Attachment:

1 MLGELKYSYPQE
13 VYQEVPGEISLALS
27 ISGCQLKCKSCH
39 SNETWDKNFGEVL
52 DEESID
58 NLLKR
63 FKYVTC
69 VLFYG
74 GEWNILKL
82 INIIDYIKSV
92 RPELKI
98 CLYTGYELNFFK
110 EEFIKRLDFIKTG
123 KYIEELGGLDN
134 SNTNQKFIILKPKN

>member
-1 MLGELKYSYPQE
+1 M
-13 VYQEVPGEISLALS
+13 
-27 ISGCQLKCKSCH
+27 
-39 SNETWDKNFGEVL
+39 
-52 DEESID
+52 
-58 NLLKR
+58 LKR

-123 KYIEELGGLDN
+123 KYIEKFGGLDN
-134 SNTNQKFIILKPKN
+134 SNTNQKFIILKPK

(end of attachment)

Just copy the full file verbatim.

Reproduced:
1 MLGELKYSYPQE
13 VYQEVPGEISLALS
27 ISGCQLKCKSCH
39 SNETWDKNFGEVL
52 DEESID
58 NLLKR
63 FKYVTC
69 VLFYG
74 GEWNILKL
82 INIIDYIKSV
92 RPELKI
98 CLYTGYELNFFK
110 EEFIKRLDFIKTG
123 KYIEELGGLDN
134 SNTNQKFIILKPKN

>member
-1 MLGELKYSYPQE
+1 M
-13 VYQEVPGEISLALS
+13 
-27 ISGCQLKCKSCH
+27 
-39 SNETWDKNFGEVL
+39 
-52 DEESID
+52 
-58 NLLKR
+58 LKR

-123 KYIEELGGLDN
+123 KYIEKFGGLDN
-134 SNTNQKFIILKPKN
+134 SNTNQKFIILKPK